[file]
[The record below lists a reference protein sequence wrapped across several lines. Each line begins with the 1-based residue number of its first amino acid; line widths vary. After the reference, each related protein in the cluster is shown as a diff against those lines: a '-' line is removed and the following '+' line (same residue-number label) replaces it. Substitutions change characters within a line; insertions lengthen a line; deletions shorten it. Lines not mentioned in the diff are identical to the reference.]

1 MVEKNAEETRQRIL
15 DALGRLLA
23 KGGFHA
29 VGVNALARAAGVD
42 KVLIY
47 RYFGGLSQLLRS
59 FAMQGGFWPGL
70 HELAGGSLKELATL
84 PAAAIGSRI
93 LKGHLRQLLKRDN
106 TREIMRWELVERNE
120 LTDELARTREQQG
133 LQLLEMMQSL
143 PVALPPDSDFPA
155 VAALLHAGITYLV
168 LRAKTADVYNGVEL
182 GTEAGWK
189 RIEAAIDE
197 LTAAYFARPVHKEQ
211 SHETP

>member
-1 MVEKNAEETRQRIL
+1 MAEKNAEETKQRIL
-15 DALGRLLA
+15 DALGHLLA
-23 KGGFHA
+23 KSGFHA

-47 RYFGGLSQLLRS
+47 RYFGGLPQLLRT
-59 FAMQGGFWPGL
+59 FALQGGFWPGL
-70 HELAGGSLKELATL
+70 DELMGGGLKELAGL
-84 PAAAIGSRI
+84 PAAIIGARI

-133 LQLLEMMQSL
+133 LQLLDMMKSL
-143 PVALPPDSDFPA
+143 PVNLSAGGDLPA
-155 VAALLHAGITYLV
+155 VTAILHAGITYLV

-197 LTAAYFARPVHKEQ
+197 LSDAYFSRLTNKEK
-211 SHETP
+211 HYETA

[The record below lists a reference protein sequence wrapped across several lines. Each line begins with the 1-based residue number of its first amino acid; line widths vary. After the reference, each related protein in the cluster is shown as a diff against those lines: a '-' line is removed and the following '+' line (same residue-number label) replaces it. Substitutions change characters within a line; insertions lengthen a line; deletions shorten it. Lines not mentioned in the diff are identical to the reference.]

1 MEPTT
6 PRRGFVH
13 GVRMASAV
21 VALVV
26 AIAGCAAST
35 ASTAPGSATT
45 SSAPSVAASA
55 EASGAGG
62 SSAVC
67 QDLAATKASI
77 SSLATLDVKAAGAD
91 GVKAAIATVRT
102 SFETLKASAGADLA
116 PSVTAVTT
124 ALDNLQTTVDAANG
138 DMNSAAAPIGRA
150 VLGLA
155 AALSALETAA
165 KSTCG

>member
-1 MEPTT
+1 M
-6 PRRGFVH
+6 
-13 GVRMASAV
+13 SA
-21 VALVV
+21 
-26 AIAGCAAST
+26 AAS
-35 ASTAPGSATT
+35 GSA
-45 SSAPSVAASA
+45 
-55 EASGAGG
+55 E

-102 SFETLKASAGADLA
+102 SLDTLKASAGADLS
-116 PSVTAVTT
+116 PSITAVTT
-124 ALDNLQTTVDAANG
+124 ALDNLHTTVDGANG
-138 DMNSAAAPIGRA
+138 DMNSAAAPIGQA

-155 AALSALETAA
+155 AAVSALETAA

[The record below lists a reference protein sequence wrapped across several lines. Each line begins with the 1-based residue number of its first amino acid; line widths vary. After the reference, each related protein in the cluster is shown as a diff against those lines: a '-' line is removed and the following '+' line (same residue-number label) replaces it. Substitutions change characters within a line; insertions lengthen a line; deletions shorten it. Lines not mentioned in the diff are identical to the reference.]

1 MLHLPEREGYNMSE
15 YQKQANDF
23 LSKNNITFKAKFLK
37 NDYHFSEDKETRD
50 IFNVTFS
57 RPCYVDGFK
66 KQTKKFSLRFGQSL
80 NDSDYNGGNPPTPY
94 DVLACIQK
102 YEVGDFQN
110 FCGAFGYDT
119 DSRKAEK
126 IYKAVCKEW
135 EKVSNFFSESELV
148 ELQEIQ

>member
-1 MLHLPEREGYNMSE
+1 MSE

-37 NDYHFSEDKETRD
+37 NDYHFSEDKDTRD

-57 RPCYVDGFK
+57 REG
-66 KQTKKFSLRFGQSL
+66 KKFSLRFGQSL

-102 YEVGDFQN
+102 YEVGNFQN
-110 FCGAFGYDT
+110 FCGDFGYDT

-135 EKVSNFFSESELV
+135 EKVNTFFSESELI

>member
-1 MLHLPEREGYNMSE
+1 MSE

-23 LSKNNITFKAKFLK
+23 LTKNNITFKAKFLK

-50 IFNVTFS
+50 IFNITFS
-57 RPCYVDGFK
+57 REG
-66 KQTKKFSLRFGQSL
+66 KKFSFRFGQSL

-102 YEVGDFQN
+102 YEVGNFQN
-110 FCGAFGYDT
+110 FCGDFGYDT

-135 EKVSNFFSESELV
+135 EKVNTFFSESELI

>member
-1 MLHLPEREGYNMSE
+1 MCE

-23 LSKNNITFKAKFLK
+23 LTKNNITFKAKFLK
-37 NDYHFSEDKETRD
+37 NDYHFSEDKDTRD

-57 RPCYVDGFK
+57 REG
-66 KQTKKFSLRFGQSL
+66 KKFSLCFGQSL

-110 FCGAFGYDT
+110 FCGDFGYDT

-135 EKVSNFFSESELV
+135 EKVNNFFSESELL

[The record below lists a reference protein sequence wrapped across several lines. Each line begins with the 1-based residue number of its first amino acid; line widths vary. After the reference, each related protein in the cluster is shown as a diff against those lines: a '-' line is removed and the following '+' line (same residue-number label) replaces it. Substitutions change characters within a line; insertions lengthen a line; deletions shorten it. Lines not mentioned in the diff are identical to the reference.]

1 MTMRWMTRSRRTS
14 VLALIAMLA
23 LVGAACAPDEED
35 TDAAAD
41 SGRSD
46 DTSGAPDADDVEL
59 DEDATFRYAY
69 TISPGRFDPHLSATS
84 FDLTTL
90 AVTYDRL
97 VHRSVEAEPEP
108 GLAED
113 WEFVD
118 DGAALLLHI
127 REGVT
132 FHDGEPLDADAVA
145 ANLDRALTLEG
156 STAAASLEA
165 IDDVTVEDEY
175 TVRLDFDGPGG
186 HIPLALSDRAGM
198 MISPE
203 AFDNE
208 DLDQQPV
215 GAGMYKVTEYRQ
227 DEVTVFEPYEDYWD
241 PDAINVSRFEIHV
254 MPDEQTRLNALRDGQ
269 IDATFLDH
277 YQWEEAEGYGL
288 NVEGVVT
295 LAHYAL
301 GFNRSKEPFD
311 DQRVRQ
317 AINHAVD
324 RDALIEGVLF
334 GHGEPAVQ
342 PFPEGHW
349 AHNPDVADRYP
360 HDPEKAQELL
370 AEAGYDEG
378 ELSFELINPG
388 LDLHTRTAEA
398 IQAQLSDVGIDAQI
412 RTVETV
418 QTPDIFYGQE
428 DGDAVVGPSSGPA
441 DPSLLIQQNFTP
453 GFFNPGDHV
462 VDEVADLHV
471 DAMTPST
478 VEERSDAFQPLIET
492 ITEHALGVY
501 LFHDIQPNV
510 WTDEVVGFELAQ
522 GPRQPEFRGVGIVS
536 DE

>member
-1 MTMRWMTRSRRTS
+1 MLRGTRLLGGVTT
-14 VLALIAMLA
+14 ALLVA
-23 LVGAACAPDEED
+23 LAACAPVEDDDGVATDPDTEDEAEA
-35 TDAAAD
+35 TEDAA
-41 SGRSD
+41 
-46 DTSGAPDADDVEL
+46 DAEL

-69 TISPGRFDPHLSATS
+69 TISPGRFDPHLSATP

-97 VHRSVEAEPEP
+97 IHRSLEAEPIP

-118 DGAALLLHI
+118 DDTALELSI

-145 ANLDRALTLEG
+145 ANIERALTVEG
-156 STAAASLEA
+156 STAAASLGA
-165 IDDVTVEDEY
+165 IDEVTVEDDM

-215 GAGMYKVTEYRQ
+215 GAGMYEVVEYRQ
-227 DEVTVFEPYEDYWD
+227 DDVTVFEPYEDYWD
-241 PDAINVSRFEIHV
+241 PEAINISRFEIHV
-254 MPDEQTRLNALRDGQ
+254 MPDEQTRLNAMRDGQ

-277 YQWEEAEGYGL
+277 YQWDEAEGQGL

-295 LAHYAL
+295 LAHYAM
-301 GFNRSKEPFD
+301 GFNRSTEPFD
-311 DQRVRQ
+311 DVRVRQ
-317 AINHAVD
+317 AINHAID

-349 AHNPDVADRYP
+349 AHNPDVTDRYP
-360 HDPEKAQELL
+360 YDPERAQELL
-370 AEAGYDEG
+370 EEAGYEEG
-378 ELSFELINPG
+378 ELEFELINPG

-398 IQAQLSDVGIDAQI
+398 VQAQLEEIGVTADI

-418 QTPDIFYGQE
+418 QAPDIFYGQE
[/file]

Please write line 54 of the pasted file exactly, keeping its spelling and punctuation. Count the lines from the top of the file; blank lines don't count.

45 SSAPSVAASA